Sunday, December 8, 2013

Comet ISON ~ The Perils of Sungrazing


Sadly, Comet ISON did not survive its close encounter with the sun on Thanksgiving Day. At the same time, following its journey live on twitter via existing instruments deployed to observe the sun was a roller coaster ride of celestial excitement. As it approached the sun, ISON brightened, then faded, as would be expected if the sun's heat and intense tidal forces destroyed the nucleus.

The Solar Dynamics Observatory (SDO) did not capture ISON at all at perihelion. The Solar and Heliospheric Observatory (SOHO) and Solar Terrestrial Relations Observatory (STEREO) imaged ISON as a bright nuclues trailing a long coma and a smaller, narrower dust streamer, as it plunged towards the sun. Both SOHO and STEREO, which are not optimized for comet viewing, did not capture ISON during its closest approach to the sun. Once enough time had elapsed for ISON - if it survived - to have rounded the sun and reappear in SOHO images, there was no trace of the comet. Astronomers and the twittersphere reported on Comet ISON's fiery demise, some with sadness, some with humor, as evidenced in twitter comments such as the sun having roast comet for Thanksgiving.

Then, almost 24 hours post-perihelion, it became evident that *something* had rounded the sun, as ISON - or what was left of it - once again appeared in SOHO images. ISON looked much dimmer, more diffuse and with only the faintest of tails, indicating the nucleus had most likely broken up. As the cometary remains sped away from the sun, ISON's brightness faded. Comet ISON was no more - even as it left scientists with a treasure trove of cometary data that will advance our knowledge for years to come.

Below is an animation of SOHO images showing ISON's ill-fated encounter with the sun:





Perhaps ISON has a little different view on all of this:


Image credit: http://xkcd.com/1297/


See previous post below for a collection of beautiful images taken around the world as ISON passed closed to Earth on its way to perihelion in November.




Friday, November 22, 2013

Comet ISON - Six Days From Perihelion ~


I have been writing about Comet ISON news and sightings since last July. Six days away from perihelion on Thanksgiving Day, ISON is now hurtling towards its possibly fatal close encounter with the sun. If ISON does not disintegrate or plunge into the sun, we could be in for an amazing celestial spectacle in coming weeks.

Over the last few days, ISON has been visible to the naked eye and with binoculars in the early morning south-eastern skies, near Mercury and Spica, around 5:30 a.m. Over the next few days, the comet will be increasingly harder to spot, as ISON will be lower in the skies, washed out by twilight and a waxing moon.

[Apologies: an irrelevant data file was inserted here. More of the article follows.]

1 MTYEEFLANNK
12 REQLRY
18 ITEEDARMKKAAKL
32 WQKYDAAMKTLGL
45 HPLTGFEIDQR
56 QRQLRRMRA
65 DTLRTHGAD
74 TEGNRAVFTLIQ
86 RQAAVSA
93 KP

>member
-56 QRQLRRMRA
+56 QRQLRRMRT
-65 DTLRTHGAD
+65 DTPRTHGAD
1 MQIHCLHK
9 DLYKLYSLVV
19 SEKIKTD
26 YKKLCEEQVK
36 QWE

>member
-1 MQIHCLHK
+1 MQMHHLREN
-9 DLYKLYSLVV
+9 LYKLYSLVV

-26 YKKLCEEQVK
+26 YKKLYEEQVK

If ISON survives perihelion, here is where you will be able to see the comet for the first couple of weeks of December:


Image credit: Sky & Telescope



Following is a collection of ISON images taken around the world over the last few days. Enjoy!


Image credit: J.C. Casado

ISON over Tenerife, Canary Islands



Image credit: Parks Squyres

ISON imaged from Saddlebrooke, AZ



Image credit: Eric Cardoso

ISON over Portugal



Image credit: Kouji Yamamoto

ISON imaged in Oita, Japan



Image credit: Jon Talbot

ISON over Ocean Springs, MS



Image credit: G. Rhemann

ISON imaged from Namibia, Africa



 Image credit: Kouji Onishi

ISON as seen from Nagano, Japan



Image credit: Mike Broussard

ISON imaged from Maurice, LA



Image credit: Rogelio Andreo

ISON over the Golden Gate Bridge, San Francisco



Image credit: slate.com


See you on the flip side, ISON - Hopefully!






Tuesday, October 29, 2013

Exhilarating Maiden Launch of Falcon 9R from VAFB



For a month, from late August to late September this year, I tracked the launch preparations for SpaceX's maiden launch of its Falcon 9R rocket from Vandenberg Air Force Base in Lompoc, CA. I published updates and photos on this blog. After multiple delays throughout the month, the launch date was set for September 29, 2013, with a launch window of 9-11 a.m. PDT, and a second possible window 24 hours later.

The launch was breathtakingly beautiful and occurred as soon as the window opened, on a perfect Sunday morning, under brilliantly blue skies - which is rare for summer mornings at VAFB, where fog and low clouds are common.


This was SpaceX's first launch from its home state of California.

Here is a video with a sequence of photos we took as we watched Falcon 9R and Cassiope ascend into orbit. After the launch, we did some reconnaissance around the area and discovered a public viewing area that put us 5 miles closer to the launch pad.






This was our vantage point from Providence Landing Park in Lompoc, about 10 miles from the launch pad. The top of Falcon 9R is peeking out from behind the hill.




Close-up of the above view, just before launch.




View towards the launch pad on Launch Day Eve from Providence Landing Park.




We have lift-off! Falcon 9R soars skyward!



video

We missed filming the very first seconds of the launch, mainly because it took us by surprise. After all the delays, we expected to settle in for a wait. But Falcon 9R had other plans! The sound waves of the launch take 25 seconds to hit the camera.




Contrail from Stage 1 separation as Falcon 9R keeps climbing 




Eventually, the contrail started to look like a ferret jumping over a cloud! 
Also in this photo: Spot the crescent moon!




Weather and visibility the very next morning at the same time. 
The weather cooperated perfectly for Falcon 9R's maiden launch from VAFB!



Photo and video credit: Bradley Falk 



Saturday, September 21, 2013

Amazing Videos ~ Grasshopper, Cows, Rocket Frog and Space Bat


I have previously written about SpaceX's Grasshopper Vertical Takeoff Vertical Landing Vehicle. The most recent test takeoff / landing has left us with some truly jaw-dropping footage. In August of this year, Grasshopper reached an altitude of 820 ft (250 m) with a 328 ft (100 m) lateral divert maneuver, and then returns to the center of the launch pad. 

This technology is instrumental for the development of reusable rockets, both manned and unmanned, for landings and takeoffs on Earth and on off-planet destinations in our solar system. 




Video credit: SpaceX